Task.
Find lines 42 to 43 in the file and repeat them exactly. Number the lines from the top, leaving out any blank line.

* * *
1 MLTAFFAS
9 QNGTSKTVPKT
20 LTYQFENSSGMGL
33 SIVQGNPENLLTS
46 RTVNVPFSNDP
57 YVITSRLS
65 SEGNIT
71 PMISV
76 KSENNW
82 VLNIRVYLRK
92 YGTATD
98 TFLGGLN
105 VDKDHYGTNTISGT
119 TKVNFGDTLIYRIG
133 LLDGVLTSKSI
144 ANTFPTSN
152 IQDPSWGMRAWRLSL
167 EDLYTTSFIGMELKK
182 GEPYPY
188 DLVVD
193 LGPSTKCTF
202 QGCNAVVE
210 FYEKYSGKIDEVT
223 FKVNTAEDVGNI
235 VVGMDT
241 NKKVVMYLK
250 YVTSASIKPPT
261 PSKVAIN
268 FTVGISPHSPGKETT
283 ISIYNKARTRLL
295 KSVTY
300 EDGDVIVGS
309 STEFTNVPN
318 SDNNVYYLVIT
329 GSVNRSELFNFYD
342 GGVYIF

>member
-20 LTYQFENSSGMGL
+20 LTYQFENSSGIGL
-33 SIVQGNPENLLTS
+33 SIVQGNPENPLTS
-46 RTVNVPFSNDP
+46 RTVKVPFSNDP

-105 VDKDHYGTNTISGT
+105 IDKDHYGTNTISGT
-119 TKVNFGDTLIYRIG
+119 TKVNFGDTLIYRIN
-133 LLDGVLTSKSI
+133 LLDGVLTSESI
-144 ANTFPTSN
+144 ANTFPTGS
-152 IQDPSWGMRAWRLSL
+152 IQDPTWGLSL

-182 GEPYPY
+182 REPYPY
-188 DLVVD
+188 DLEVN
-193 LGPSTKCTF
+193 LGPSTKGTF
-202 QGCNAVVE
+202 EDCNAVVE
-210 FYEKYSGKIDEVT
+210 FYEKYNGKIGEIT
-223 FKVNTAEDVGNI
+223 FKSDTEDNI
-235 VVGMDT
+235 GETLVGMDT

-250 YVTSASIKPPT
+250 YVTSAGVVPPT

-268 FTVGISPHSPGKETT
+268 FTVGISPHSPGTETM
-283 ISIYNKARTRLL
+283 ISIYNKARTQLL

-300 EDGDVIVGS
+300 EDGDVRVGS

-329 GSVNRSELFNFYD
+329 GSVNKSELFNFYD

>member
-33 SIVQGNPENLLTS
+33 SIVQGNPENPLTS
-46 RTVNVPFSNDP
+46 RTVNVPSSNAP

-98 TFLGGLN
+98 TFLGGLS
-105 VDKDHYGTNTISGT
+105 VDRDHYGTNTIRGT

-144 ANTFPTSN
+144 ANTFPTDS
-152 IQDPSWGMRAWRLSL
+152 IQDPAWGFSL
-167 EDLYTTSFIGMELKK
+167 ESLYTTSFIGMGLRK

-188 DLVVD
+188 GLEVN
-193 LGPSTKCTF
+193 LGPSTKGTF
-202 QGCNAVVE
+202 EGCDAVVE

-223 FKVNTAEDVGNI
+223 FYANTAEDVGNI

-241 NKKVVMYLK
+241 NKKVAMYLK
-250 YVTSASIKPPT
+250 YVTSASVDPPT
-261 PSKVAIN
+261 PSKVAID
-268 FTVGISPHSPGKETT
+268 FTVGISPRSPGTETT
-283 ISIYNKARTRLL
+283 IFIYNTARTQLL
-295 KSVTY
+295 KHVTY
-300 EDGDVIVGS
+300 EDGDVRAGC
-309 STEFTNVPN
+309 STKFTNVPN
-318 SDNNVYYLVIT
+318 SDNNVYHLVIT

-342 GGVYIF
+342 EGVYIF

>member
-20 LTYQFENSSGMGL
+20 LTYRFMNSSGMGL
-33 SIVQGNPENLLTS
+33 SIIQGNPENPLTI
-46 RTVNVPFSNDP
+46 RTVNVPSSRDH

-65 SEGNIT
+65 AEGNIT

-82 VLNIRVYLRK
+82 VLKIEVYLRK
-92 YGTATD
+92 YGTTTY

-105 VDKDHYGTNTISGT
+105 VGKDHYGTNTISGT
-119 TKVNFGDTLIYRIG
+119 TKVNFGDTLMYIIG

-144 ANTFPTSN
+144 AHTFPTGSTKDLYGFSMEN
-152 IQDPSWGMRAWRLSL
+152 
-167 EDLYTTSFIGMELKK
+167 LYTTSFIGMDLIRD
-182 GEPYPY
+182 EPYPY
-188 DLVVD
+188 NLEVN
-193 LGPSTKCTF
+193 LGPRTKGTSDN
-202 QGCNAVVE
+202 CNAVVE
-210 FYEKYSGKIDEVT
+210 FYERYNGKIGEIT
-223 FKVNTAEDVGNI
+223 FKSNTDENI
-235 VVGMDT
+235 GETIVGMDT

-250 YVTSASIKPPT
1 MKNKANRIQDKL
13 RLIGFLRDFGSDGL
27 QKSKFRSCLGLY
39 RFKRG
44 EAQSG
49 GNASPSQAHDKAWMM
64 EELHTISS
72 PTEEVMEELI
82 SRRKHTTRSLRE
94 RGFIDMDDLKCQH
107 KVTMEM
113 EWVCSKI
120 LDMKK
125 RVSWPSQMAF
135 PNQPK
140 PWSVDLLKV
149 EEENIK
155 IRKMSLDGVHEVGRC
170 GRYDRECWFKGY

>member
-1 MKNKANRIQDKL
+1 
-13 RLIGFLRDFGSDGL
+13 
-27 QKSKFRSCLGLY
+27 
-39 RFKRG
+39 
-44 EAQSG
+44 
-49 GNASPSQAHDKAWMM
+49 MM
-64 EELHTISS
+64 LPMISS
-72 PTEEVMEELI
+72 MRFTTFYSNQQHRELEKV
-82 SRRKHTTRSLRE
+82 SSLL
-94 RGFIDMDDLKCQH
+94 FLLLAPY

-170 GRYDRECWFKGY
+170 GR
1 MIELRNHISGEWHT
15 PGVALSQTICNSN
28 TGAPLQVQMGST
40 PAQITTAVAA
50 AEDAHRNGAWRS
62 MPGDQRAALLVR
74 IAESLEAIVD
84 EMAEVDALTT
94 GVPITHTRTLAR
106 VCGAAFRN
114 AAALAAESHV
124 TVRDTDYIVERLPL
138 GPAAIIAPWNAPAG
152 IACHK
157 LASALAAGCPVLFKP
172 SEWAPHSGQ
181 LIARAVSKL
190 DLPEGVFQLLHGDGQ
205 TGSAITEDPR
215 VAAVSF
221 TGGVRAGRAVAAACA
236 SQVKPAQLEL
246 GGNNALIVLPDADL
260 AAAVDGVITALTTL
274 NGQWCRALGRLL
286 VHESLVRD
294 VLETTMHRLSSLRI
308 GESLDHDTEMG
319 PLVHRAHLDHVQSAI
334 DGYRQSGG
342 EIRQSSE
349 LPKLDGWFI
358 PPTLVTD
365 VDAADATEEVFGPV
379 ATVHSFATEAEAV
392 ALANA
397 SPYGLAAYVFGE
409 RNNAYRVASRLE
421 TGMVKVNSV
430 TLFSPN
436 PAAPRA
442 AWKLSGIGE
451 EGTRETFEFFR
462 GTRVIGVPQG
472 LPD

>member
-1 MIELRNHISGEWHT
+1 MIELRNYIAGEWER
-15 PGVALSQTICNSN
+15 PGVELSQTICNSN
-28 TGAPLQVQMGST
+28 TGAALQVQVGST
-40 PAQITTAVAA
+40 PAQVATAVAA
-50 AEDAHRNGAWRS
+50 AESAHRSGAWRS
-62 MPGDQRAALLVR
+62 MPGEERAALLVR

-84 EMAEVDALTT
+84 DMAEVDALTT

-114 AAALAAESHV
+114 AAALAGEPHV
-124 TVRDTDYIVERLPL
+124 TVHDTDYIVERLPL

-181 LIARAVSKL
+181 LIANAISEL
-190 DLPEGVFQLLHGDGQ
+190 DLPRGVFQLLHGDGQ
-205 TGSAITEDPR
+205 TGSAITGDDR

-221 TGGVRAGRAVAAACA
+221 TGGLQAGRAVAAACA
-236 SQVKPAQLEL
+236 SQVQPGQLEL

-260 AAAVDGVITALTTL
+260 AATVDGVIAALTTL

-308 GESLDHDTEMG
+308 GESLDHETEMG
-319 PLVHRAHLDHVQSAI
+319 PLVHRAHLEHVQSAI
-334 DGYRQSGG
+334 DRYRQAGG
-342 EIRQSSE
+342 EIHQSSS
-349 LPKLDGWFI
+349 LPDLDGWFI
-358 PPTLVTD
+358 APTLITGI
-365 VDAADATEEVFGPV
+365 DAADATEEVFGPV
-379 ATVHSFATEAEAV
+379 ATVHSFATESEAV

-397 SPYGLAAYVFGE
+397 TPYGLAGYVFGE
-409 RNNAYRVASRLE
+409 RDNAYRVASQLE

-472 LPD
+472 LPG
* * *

-46 RTVNVPFSNDP
+46 RTVKVPFSNDP